Taylor Gaes, a sixteen year old boy from Colorado has died from a rare case of the plague which had originally appeared to be a common case of the flu. Initially, he had suffered from a fever and muscle aches, but his lymph nodes had not been swollen which would have indicated to doctors that he had had the plague.
Although the plague is rare, in the last thirty years, three people in the same area as Gaes, in Larimer county, Colorado, have contracted the plague. There are multiple types of plagues, but it is suspected that Gaes contracted the bubonic plague through a bug bite from a flea or even a sick rodent who commonly carry the plague.
Normally the plague enters and develops within a person’s lymph glands, resulting in them becoming swollen and extremely painful. For this reason, many find that the bubonic plague is usually found in the armpits, upper femoral, groin and neck regions and can sometimes result in Acral gangrene of extremities. Although not very common, for the most part when detected early, most who contract the plague can be treated and survive today. Unfortunately for Taylor Gaes, because of his lymph nodes not having been swollen, it was not detected on time and he passed away.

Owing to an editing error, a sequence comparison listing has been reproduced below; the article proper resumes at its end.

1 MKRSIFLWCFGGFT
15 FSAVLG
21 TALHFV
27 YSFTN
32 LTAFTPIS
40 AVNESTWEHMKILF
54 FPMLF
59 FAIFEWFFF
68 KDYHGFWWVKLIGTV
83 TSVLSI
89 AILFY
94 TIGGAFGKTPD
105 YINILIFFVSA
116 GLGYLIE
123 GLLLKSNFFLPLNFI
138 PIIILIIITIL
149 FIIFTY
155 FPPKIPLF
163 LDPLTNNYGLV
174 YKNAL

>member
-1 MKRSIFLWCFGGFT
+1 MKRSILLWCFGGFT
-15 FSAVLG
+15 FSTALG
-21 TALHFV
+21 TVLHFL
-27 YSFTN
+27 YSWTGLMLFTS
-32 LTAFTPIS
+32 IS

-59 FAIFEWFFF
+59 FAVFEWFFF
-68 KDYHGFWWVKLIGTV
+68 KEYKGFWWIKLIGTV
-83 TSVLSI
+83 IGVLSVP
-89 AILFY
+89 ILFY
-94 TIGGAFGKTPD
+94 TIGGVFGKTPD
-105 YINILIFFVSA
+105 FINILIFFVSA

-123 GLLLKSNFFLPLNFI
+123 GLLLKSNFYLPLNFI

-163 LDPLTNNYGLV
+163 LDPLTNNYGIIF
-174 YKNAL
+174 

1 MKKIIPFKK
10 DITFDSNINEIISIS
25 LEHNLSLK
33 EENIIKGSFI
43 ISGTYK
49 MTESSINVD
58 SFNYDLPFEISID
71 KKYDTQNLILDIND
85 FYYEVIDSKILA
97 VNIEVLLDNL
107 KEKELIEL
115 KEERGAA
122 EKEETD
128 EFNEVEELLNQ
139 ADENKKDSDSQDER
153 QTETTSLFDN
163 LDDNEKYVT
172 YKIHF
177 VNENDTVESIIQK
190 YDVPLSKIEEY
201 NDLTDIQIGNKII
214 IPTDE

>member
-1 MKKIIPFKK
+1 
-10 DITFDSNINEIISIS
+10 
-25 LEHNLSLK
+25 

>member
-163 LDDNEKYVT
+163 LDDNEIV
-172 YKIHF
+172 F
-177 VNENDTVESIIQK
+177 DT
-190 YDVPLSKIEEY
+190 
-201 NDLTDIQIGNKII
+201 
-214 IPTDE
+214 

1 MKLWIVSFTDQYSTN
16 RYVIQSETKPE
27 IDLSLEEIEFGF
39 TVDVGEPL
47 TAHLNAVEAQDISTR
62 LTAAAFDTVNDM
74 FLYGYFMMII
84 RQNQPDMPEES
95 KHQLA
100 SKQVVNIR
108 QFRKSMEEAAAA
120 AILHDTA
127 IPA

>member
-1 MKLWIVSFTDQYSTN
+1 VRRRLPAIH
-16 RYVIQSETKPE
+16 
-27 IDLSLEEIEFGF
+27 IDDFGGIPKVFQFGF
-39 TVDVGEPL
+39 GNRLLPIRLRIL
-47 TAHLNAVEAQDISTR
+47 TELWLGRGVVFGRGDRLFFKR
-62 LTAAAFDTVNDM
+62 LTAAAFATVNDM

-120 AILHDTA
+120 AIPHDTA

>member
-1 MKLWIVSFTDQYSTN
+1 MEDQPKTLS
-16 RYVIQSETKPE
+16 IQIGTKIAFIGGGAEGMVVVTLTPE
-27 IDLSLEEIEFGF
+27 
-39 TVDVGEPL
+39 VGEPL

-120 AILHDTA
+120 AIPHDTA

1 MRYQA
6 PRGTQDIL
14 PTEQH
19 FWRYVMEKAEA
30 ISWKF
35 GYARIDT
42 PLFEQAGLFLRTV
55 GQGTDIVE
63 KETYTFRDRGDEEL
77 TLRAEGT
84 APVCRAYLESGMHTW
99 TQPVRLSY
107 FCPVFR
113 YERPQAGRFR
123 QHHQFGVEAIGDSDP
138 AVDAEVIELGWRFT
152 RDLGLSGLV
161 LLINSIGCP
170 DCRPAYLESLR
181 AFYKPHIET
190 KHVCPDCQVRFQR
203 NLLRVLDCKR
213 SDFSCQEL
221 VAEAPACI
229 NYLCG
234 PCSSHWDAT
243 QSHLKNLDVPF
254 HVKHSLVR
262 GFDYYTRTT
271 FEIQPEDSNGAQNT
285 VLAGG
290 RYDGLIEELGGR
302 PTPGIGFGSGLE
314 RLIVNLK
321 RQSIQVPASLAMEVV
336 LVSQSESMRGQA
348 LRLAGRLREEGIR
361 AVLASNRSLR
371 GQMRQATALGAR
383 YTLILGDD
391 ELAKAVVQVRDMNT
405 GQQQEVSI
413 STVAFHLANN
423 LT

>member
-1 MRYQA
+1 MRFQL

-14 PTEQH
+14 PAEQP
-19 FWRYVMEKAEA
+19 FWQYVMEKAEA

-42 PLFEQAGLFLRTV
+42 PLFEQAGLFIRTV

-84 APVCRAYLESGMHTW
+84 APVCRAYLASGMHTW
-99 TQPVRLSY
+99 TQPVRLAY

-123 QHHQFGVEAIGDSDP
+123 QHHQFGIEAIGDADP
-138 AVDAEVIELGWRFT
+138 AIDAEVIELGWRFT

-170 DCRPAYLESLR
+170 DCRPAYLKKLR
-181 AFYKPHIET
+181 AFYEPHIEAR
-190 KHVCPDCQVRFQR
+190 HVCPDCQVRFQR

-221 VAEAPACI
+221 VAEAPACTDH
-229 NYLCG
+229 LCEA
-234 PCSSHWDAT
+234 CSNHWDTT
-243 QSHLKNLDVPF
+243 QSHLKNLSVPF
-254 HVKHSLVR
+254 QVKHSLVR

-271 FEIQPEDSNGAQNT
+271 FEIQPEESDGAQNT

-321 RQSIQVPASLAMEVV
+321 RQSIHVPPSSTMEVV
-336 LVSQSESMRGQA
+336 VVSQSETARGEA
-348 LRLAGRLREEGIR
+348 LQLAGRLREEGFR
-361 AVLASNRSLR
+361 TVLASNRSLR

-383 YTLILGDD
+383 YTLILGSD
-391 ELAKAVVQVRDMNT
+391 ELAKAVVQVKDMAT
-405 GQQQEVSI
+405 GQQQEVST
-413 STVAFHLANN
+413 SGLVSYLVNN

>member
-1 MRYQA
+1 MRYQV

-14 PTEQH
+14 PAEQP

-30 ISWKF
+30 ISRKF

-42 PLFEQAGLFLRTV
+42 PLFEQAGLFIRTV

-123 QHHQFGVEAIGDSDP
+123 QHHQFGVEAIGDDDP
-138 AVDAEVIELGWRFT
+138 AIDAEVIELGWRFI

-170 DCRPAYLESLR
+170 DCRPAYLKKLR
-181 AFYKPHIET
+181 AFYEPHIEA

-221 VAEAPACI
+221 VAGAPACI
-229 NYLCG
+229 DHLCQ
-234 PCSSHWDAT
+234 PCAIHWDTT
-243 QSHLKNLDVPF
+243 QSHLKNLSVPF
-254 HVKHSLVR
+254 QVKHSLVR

The plague has a long history, with the first recorded epidemic occurring during the Byzantine Empire where the pandemic killed between 25 and 50 million people during two centuries of frequent reoccurrence. But by far the most well-known outbreak was during the Late Middle Ages (1340-1400) when Europe experienced the Black Death hitting them around 1347 and resulted in the deaths of a third of the human population. Not only did it have an impact on demography, but also on the creation of policy and many believe it allowed for Europe to become more violent as a result of fear of the Black Death.
Although the Plague today is not on the same level as it was hundreds of years ago, it is still crucial that those who suspect they may be infected with the virus seek medical attention immediately. Better safe than sorry!